Tricky Terrain Precon Review - Modern Horizons 3

Tricky Terrain Precon Review

Hello precon appreciators! We’re back for some more precon guides here on EDHREC, and today we’re covering the green and blue deck from Modern Horizons 3 that’s all about lands, lands, and more lands. It’s Tricky Terrain, led by Omo, Queen of Vesuva.

Who Are the Commanders of Tricky Terrain?

Omo is a green and blue 1/5 Shapeshifter Noble for three mana. Whenever she enters the battlefield or attacks, you put an everything counter on up to one land and one creature. Lands with everything counters are every land type, and nonland creatures with everything counters are every creature type. 

It’s a rare Simic commander that isn’t a broken value engine all on its own, which is something to celebrate. In fact, this commander does literally nothing on its own. Which means any deck you might build around her has a lot of room for experimentation. The important thing to note here that Omo’s ability doesn’t specify basic land type, so nonbasic land types are included (Cave, Desert, Locus, Gate, etc.).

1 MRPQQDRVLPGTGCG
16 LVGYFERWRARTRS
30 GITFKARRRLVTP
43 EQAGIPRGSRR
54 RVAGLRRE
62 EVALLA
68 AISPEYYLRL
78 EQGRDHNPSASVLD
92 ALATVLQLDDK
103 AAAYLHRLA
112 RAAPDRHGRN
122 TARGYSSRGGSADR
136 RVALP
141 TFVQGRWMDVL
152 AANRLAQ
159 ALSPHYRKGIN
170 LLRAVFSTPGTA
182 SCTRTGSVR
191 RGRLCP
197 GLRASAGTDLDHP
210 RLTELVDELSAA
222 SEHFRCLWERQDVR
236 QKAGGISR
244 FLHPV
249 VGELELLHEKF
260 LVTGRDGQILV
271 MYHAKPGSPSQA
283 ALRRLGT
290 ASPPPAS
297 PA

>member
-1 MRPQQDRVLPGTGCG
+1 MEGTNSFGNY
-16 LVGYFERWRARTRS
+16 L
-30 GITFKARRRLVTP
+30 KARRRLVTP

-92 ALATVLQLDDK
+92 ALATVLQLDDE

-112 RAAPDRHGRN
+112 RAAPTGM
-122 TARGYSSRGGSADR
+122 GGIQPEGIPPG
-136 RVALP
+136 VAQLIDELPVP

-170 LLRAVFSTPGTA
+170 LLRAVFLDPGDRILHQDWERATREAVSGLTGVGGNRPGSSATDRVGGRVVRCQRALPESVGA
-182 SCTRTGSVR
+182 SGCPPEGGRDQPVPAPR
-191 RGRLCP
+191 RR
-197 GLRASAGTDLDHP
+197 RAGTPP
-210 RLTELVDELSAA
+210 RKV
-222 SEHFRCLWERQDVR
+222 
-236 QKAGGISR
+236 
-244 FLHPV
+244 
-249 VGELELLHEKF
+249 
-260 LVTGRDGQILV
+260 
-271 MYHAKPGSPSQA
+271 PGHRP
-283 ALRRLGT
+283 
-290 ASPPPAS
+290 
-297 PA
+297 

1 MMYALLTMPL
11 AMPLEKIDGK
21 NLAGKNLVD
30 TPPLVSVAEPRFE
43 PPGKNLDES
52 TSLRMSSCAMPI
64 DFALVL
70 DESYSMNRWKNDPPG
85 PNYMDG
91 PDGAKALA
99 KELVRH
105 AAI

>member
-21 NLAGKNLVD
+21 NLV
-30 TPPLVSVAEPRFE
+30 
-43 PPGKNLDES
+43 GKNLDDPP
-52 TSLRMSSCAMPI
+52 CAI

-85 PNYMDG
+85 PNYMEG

Our backup commander is Jyoti, Moag Ancient, a 2/4 Elemental for four mana that makes a 1/1 Forest Dryad land creature on entry for each time you’ve cast a commander from the command zone. Then at the beginning of combat (and this is every combat, not just yours), it pumps all of your land creatures +X/+X, where X is Jyoti’s power.

Here’s the full list for Tricky Terrain:

Tricky Terrain Precon

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Commander (1)
Planeswalkers (2)
Lands (44)
Creatures (24)
Enchantments (4)
Sorceries (10)
Instants (8)
Artifacts (7)

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What Are the Themes and Strategies of the Deck?